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Texas Sues Austin Officials for Calling "Sanctuary Cities" Ban Unconstitutional


Texas Attorney General Ken Paxton - FILE
  • File
  • Texas Attorney General Ken Paxton
Less than 24 hours after Gov. Greg Abbott signed Texas' "show me your papers" bill into law, the state filed a lawsuit against the bill's biggest opponents.

On Monday, state Attorney General Ken Paxton sued Austin's top city and county officials (including the entire city council, mayor, city manager, and sheriff) and civil rights organization MALDEF for calling Senate Bill 4 "unconstitutional" and being "publicly hostile to cooperation with federal immigration enforcement." It appears to be a preemptive move — the state said it believes these defendants will sue Texas regarding the new law's constitutionality.

"SB 4 is constitutional, lawful and a vital step in securing our borders,” Paxton said in a statement. “Unfortunately, some municipalities and law enforcement agencies are unwilling to cooperate with the federal government and claim that SB 4 is unconstitutional.”

It's a clear response to Travis County Sheriff Sally Hernandez, who's said she won't detain undocumented immigrants unless there's a warrant — along with the police chiefs of six of Texas' largest cities (including San Antonio) who've denounced the new law, arguing that it will only worsen the public safety of the state's major metropolitan areas.

But it appears Paxton has turned a deaf ear to the state's law enforcement leaders. “This is a public safety issue that requires swift resolution," he said Monday.

The lawsuit claims SB4 is "in harmony with the U.S. Constitution, federal immigration law, and all other federal laws," despite civil rights lawyers' objections.

SB 4 requires law enforcement to detain any undocumented immigrants they arrest (regardless of the type of crime they committed) in city or county lockup if U.S. Immigration and Customs Enforcement asks them to. According to the ACLU, detaining people who would otherwise go free on bond or because their charges were dropped would violate the Fourth Amendment of the U.S. Constitution.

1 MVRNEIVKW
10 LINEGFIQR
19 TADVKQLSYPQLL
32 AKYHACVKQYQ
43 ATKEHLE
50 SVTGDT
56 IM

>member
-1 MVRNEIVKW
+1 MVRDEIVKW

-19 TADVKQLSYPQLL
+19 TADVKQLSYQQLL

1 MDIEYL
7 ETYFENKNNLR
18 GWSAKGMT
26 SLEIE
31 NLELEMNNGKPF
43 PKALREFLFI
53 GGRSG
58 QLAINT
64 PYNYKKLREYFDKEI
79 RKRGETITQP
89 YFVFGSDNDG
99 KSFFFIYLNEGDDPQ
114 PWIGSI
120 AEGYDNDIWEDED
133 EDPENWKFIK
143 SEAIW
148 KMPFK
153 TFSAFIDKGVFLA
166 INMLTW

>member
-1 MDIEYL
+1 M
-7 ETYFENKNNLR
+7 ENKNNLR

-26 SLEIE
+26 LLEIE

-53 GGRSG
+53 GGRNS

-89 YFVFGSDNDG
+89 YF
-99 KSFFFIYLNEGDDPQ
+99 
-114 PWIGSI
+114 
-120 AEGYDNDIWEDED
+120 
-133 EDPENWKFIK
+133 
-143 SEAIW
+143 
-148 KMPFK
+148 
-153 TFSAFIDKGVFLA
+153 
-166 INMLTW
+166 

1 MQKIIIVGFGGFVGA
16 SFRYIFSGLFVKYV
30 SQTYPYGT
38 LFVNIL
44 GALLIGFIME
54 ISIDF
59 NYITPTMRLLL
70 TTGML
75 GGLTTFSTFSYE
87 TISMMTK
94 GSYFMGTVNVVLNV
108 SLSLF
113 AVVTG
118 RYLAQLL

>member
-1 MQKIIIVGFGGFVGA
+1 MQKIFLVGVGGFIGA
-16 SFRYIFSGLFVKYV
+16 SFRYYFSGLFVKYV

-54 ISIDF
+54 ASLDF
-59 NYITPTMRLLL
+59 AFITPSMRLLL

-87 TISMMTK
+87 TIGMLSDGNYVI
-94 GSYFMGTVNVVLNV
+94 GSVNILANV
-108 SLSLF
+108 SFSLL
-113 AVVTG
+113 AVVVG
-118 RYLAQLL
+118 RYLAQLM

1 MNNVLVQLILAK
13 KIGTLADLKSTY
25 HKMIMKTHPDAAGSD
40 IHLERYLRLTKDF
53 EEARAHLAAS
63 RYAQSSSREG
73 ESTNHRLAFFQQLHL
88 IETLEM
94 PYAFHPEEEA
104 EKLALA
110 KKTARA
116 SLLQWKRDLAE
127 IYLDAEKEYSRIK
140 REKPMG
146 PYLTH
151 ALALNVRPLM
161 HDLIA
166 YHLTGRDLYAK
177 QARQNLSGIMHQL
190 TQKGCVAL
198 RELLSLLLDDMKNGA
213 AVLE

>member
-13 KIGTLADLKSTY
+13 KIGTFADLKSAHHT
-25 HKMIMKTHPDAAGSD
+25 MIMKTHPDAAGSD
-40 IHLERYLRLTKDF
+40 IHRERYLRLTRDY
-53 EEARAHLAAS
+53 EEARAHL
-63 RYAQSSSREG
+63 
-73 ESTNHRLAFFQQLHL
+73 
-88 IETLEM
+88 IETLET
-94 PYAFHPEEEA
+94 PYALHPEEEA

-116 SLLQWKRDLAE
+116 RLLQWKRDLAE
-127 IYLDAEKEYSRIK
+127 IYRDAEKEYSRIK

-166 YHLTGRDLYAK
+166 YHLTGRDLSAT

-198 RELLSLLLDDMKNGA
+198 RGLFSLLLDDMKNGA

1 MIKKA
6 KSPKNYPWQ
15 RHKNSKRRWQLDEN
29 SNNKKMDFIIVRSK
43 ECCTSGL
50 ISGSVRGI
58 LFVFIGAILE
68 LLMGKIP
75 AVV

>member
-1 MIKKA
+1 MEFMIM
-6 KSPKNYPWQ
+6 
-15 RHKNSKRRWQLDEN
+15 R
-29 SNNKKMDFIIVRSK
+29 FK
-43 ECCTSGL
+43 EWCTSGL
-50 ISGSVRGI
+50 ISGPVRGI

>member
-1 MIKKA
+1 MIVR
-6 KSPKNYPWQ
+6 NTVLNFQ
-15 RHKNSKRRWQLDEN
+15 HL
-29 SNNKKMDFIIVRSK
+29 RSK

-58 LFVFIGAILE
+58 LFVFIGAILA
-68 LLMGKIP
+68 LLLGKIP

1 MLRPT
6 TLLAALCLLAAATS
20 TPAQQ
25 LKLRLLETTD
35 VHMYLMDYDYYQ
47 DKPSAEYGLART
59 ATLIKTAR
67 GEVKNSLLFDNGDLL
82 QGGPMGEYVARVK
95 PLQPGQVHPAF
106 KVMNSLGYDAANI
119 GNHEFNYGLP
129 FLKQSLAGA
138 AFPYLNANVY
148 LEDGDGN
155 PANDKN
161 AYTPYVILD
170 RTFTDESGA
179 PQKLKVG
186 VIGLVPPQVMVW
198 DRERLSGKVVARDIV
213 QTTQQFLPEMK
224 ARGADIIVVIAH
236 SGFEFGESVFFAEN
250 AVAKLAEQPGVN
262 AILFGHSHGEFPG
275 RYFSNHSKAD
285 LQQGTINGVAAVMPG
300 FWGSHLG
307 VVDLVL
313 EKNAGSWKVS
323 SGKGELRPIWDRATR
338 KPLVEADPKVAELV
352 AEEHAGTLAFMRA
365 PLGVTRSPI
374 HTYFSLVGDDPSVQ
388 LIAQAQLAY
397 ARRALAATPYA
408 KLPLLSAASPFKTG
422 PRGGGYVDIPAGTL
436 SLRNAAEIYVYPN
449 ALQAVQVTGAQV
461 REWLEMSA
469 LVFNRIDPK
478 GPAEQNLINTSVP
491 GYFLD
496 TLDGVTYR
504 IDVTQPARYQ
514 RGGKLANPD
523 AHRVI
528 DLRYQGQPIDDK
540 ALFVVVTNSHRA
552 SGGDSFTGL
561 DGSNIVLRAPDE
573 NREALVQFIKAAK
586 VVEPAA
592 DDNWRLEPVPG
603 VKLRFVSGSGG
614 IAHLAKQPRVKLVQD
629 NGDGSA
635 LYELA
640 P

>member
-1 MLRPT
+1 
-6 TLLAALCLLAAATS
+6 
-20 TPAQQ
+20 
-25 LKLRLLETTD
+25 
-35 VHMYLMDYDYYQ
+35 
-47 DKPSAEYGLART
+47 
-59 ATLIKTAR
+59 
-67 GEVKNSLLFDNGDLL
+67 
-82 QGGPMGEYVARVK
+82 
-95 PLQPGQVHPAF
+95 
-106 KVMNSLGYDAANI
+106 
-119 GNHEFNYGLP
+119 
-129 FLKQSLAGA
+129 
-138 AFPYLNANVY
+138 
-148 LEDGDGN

According to the state, however: "Racial discrimination is not a substantial or motivating factor behind SB 4 and Texas law," and the "historical background of SB 4 does not indicate discriminatory intent."

Those working for MALDEF, the only non-governmental defendant named in the suit, said they're proud to join the Austin officials in defending the freedoms of Texas' immigrants. And that the immediate lawsuit only proves the state has "high anxiety" about the legality of their new law.

"This is a frivolous legal action, filed precipitously and without basis in the law," said Thomas A. Saenz, president and general counsel of MALDEF, in a Monday press statement. "We will see you in court, Governor Abbott. In the meantime, we hope that both the governor and the attorney general will seek treatment for an apparent problem with premature litigation.”

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